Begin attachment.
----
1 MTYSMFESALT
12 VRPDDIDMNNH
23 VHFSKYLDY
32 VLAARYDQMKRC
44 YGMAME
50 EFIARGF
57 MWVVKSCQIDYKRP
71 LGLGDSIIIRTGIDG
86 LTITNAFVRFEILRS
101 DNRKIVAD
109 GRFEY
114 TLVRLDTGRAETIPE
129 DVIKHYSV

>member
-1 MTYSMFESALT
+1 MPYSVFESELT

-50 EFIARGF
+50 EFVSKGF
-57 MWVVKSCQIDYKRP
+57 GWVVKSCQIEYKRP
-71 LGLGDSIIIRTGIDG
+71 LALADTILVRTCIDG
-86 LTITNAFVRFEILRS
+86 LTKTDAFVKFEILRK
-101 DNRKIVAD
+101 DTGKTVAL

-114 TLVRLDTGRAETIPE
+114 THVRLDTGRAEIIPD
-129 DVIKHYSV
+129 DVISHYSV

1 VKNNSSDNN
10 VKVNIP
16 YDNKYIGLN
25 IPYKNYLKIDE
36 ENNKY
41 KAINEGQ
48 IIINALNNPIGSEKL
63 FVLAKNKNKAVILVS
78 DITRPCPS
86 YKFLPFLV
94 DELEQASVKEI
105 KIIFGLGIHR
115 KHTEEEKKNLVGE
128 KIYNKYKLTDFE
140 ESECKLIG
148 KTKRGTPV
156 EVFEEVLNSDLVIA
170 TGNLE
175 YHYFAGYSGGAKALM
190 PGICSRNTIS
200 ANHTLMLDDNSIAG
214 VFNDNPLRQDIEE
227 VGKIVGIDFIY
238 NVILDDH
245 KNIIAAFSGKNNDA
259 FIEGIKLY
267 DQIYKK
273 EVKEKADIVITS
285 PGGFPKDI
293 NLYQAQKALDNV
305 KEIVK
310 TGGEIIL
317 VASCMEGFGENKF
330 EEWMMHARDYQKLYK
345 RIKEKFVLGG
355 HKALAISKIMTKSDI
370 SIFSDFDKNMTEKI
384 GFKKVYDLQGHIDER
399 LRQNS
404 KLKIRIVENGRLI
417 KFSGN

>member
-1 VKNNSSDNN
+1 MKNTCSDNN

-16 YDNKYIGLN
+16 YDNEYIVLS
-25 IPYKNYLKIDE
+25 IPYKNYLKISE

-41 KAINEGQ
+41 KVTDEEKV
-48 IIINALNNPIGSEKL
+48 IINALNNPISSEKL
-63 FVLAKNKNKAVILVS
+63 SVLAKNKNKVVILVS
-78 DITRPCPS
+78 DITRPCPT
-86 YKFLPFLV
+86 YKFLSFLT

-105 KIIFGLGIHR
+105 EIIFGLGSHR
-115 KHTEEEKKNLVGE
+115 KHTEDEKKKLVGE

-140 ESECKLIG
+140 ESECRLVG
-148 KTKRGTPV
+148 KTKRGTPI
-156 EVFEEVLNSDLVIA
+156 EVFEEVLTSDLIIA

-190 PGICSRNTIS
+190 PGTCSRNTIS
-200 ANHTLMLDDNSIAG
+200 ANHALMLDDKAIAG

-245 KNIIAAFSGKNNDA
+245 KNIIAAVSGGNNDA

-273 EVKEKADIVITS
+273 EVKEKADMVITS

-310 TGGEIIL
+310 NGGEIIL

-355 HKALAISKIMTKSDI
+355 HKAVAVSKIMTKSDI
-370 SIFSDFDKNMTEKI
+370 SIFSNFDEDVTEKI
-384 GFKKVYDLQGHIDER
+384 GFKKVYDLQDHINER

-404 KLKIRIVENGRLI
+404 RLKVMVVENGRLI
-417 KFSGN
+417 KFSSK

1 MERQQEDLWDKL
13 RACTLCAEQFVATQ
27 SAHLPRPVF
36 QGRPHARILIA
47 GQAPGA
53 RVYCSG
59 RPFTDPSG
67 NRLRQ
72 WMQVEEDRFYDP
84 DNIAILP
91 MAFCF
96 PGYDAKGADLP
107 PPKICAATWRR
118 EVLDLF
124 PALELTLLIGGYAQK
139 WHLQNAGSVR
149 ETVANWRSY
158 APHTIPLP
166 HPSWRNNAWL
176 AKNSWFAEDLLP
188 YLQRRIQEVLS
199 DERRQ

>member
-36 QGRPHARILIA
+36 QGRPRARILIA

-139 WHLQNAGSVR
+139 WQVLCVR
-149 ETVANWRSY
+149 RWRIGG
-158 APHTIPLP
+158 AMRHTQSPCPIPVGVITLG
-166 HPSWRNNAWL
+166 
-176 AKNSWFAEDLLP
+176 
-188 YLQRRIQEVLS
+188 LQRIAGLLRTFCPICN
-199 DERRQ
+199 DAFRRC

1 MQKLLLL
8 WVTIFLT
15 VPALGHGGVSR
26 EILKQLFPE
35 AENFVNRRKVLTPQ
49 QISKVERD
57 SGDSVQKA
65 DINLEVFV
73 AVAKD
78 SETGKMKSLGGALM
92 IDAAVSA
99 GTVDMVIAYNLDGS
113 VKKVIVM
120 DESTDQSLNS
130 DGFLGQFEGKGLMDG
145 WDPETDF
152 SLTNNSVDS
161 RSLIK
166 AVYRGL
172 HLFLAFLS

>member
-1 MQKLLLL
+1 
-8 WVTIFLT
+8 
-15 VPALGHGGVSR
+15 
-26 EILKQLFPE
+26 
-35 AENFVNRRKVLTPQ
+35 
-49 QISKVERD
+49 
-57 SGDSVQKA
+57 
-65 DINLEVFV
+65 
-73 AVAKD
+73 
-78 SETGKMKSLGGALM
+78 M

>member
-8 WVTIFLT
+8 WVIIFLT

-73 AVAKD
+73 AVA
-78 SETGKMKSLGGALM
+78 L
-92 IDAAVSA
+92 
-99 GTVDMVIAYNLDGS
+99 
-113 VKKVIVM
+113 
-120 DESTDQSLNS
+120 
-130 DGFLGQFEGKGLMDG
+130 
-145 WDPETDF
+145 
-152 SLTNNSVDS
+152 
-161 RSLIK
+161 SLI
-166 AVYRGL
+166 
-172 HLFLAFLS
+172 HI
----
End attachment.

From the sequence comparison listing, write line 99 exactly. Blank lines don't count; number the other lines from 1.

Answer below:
-190 PGICSRNTIS